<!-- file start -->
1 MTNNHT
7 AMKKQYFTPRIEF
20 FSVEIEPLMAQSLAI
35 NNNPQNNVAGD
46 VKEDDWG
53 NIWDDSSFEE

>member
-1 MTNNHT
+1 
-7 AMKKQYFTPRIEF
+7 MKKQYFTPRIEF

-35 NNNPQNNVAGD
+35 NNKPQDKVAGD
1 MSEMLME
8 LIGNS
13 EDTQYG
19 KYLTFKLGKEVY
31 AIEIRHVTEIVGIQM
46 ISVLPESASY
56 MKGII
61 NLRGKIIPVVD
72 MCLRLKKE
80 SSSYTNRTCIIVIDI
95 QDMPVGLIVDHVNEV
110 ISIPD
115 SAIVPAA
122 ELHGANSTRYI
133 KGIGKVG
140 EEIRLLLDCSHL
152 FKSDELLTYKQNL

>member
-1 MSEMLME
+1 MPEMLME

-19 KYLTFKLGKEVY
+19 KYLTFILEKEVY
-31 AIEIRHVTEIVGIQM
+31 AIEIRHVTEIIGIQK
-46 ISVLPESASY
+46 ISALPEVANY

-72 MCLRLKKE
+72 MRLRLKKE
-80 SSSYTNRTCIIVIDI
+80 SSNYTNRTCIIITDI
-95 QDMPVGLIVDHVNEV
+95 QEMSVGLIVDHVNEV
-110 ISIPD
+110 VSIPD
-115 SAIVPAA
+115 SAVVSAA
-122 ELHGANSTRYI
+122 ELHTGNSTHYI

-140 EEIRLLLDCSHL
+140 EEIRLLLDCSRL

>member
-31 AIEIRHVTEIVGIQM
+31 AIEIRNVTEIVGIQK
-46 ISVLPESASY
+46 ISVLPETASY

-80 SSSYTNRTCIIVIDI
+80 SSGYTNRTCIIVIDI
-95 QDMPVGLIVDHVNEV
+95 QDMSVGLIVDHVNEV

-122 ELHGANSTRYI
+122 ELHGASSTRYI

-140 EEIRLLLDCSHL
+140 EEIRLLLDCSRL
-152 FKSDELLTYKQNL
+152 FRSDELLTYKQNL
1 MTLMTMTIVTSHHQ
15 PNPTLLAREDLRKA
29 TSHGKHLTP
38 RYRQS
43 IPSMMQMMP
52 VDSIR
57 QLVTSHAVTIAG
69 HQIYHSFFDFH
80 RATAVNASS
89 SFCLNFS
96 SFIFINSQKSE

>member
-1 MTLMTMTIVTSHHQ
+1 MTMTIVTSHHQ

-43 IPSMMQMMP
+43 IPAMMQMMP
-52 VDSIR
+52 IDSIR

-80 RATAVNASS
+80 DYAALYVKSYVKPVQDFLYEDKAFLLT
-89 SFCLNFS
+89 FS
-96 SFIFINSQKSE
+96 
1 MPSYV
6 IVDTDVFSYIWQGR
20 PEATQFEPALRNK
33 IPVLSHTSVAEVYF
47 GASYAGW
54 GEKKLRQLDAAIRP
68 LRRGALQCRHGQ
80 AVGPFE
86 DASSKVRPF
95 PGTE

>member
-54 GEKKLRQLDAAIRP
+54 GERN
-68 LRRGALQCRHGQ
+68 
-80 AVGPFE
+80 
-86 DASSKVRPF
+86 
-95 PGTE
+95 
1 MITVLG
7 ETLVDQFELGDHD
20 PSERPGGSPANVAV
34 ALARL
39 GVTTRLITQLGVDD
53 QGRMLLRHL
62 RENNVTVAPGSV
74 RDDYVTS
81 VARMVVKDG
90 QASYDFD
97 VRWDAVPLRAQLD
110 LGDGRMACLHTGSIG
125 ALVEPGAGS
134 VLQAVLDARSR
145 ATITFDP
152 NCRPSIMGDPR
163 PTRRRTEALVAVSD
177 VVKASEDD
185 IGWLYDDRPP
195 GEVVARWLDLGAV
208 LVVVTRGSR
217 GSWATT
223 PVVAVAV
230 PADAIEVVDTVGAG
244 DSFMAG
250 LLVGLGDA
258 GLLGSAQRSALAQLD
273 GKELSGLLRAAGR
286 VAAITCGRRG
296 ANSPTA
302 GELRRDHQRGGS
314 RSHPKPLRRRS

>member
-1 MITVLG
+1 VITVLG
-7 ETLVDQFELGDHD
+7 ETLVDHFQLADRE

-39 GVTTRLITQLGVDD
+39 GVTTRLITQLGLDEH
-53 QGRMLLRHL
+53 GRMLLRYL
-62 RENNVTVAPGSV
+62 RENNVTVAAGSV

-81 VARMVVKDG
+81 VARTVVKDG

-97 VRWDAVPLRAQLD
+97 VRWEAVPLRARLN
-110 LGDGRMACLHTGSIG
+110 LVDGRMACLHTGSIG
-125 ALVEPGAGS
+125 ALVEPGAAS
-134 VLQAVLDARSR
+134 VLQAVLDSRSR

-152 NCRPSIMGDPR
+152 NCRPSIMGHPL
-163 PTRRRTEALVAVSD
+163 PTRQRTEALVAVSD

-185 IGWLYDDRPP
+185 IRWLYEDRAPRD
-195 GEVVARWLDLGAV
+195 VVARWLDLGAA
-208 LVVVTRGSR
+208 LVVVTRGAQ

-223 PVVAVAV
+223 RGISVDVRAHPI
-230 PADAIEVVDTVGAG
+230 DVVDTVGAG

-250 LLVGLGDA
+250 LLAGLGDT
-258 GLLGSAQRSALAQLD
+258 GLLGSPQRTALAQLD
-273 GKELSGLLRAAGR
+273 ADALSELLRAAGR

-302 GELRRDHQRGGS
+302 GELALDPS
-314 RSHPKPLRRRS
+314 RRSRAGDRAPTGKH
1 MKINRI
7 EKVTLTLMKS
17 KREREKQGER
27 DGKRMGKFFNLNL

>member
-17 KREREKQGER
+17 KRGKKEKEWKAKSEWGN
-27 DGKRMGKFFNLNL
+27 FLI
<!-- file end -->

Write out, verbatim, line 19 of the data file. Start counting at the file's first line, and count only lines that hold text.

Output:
46 ISVLPESASY